However, it is also possible that the swelling is a sign of a serious medical condition. If the swelling persists or it gets worse, you should consult a doctor at the earliest to determine the underlying cause of the swelling. A doctor will run some tests to find out the cause and come up with a treatment plan.


  1. Halabchi, F. & Hassabi, M., 2020. Acute ankle sprain in athletes: Clinical Aspects and Algorithmic Approach. World Journal of Orthopedics. Available at: https://www.wjgnet.com/2218-5836/full/v11/i12/534.htm [Accessed September 4, 2022].
  2. Fong, D.T.P., Hong, Y., Chan, L.K., Yung, P.S.H. and Chan, K.M., 2007. A systematic review on ankle injury and ankle sprain in sports. Sports medicine, 37(1), pp.73-94.
  3. MacAULEY, D.O.M.H.N.A.L.L., 1999. Ankle injuries: same joint, different sports. Medicine and science in sports and exercise, 31(7 Suppl), pp.S409-11.
  4. Eberhardt, R.T. and Raffetto, J.D., 2005. Chronic venous insufficiency. Circulation, 111(18), pp.2398-2409.
  5. Valencia, I.C., Falabella, A., Kirsner, R.S. and Eaglstein, W.H., 2001. Chronic venous insufficiency and venous leg ulceration. Journal of the American Academy of Dermatology, 44(3), pp.401-424.
  6. White, J.V. and Ryjewski, C., 2005. Chronic venous insufficiency. Perspectives in vascular surgery and endovascular therapy, 17(4), pp.319-327.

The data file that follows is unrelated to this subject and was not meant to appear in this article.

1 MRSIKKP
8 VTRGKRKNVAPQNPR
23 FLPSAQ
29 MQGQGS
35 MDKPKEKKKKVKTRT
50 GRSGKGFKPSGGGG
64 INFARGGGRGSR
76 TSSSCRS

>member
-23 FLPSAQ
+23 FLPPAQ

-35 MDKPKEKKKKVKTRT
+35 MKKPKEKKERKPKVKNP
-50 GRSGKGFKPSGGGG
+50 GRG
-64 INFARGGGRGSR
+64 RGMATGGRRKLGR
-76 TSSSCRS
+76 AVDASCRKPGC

7. Anon, Chronic venous insufficiency. Chronic Venous Insufficiency | Society for Vascular Surgery. Available at: https://vascular.org/patients-and-referring-physicians/conditions/chronic-venous-insufficiency [Accessed September 4, 2022].
  8. Spiridon, M. and Corduneanu, D., 2017. Chronic venous insufficiency: a frequently underdiagnosed and undertreated pathology. Mædica, 12(1), p.59.
  9. Trayes, K.P., Studdiford, J., Pickle, S. and Tully, A.S., 2013. Edema: diagnosis and management. American family physician, 88(2), pp.102-110.
  10. Quirke, M., Ayoub, F., McCabe, A., Boland, F., Smith, B., O’Sullivan, R. and Wakai, A., 2017. Risk factors for nonpurulent leg cellulitis: a systematic review and meta‐analysis. British Journal of Dermatology, 177(2), pp.382-394.
  11. Zacay, G., Hershkowitz Sikron, F. and Heymann, A.D., 2021. Glycemic control and risk of cellulitis. Diabetes Care, 44(2), pp.367-372.
  12. Larkin, J.G., Frier, B.M. and Ireland, J.T., 1985. Diabetes mellitus and infection. Postgraduate medical journal, 61(713), p.233.
  13. Bamigboye, A.A. and Hofmeyr, G.J., 2006. Interventions for leg edema and varicosities in pregnancy: What evidence?. European Journal of Obstetrics & Gynecology and Reproductive Biology, 129(1), pp.3-8.
  14. Watanabe, Y., Koshiyama, M. and Yanagisawa, N., 2017. Treatment of leg and foot edema in women. Women’s Health—Open Journal, 3(2), pp.69-74.
  15. Trayes, K.P., Studdiford, J., Pickle, S. and Tully, A.S., 2013. Edema: diagnosis and management. American family physician, 88(2), pp.102-110.
  16. Cesarone, M.R., Belcaro, G., Errichi, B.M., Nicolaides, A.N., Geroulakos, G., Ippolito, E., Winford, M., Lennox, A., Pellegrini, L., Myers, K.A. and Ricci, A., 2003. The LONFLIT4-concorde deep venous thrombosis and edema study: prevention with travel stockings. Angiology, 54(2), pp.143-154.
Team PainAssist
Team PainAssist
Written, Edited or Reviewed By: Team PainAssist, Pain Assist Inc. This article does not provide medical advice. See disclaimer
Last Modified On:October 15, 2022